Summary: The story of Peter, Peter's mother-in-law and the crown in this passage from Mark describe three different perspectives, but different needs as well. We all have needs and our greatest need is a savior.


The author Stephen W. Sorenson wrote in Discipleship Journal:

For two years, because of severe tendinitis in both wrists, I could not pick up my young daughter, carry a log, or even open a twist-off pop bottle. To make matters worse, my wife and I, with help from family and friends, were building a major addition to our home when the tendinitis developed, so I couldn’t even use a hammer. I wondered whether I would ever regain full use of my hands.

But, our remodeling went on. We installed a second-story window on one blustering evening with the help of some Christian friends and a man named Willy, a retired military musician.

Afterward, before the window crew began eating dinner, I prayed a simple prayer. Willy listened carefully and watched how the rest of us interacted. Later, as he was leaving, he said, “People don’t help each other like this anymore.”

I replied, “Sure they do!”

Willy came back to our house, day after day. He dug up our septic tank, cut diseased trees, and simply spent time with us. I sensed he understood my pain and our need. One afternoon as we walked and talked in the woods, I discovered why.

For most of his life, Willy had lived for his music, but a devastating ear problem developed, preventing him from listening to music of any kind. As a result, rather than being put off by my injury, Willy was drawn to me because of our common ground. And before we went separate ways, Willy became a Christian.

As I look back, I don’t know if I would have taken time to talk with Willy had my wrists been well. Most likely I’d have been hammering nails or running a chain saw. So “All” I could do was listen and talk. But in God’s plan that was enough. (Larson, Craig Brian & Leadership Journal, 750 Engaging Illustrations for Preachers, Teachers & Writers, Baker: Grand Rapids, 1993. Pg.483)

We all have needs. For some, we may be like Stephen Sorenson, struggling with a medical condition, but still needing to work thorough life. Or we may be like Willy, looking for a friend that can relate to his own ailment. For others, we may need assistance with a car that won’t start and somehow we have to get to work on time. We all have our own, unique needs. But for all of us, we require a savior to lift us out of the sinful lives that we’ve all lived in.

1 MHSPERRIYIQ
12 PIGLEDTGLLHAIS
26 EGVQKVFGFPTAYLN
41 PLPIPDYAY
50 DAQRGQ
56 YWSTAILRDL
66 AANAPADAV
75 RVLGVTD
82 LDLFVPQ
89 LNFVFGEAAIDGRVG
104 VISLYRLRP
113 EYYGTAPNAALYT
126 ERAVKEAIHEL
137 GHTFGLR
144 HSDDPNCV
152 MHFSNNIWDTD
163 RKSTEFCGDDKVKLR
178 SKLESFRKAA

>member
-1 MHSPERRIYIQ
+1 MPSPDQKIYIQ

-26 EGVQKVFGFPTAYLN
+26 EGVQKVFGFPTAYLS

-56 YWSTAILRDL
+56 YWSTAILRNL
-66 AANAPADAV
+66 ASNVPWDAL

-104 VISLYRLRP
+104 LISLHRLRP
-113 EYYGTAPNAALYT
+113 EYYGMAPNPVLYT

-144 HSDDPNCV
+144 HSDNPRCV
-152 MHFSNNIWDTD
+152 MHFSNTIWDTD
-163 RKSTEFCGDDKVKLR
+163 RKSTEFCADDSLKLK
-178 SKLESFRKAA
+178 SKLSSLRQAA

In the Gospel lesson today, we heard the story of Jesus leaving the synagogue after a day of preaching, teaching and healing. Following such a busy day, working at establishing His ministry on earth, Jesus came to visit Simon Peter and Andrew at their home. After a long day, Jesus might have been ready to take a load off of his feet, kick back, and relax among his disciples and friends. But, the evening wasn’t so uneventful. Instead of a quiet evening, Jesus found Peter’s mother-in-law, in bed, and sick with fever. Although he needed time to relax from a busy day, the needs of Peter’s mother-in-law were more pressing. But, our Gospel message today addresses more than just the needs of these two people.

Today, I’d like to look at several people’s needs from three different points of view in the gospel story. Simon Peter, Peter’s mother-in-law and the crowd that followed all had different things that they needed. But each was willing to seek out Jesus and satisfy their unique desires. Each took a moment out of their day to seek out Jesus as the great solution to their problems. Each approached their needs with a slightly different frame of mind.

Peter Had a Need

First, let’s take a look at the needs of Simon Peter.

Jesus spent the better part of the Sabbath teaching those around him. He impressed them because of His confidence, authority and knowledge. The crowds were amazed at how He spoke, what He said, and what He did. Look at what He accomplished in his ministry among the people: He chased a demon out of a man with only a word, He commanded an unclean spirit, and the spirit obeyed, He dumbfounded those around Him with His wisdom and words of authority. All these amazing things they heard Him say, and saw him perform; they didn’t understand who this man was, but they wanted to know more. They wanted to find out more about this teacher and understand the message He was delivering. Peter was also part of that group. He wanted to learn more from this rabbi who called him to be a disciple.

Peter wanted to continue his journey with Jesus, but he was also a friend of the Lord who probably wanted to help Jesus unwind after such a busy day. Simon Peter followed Him, listened intently, and knew He had a lot more to learn from this man from Galilee. So, he invited Jesus to his house to help him relax, and take care of his tired mentor, as well as learn a few more tidbits of wisdom from the master.

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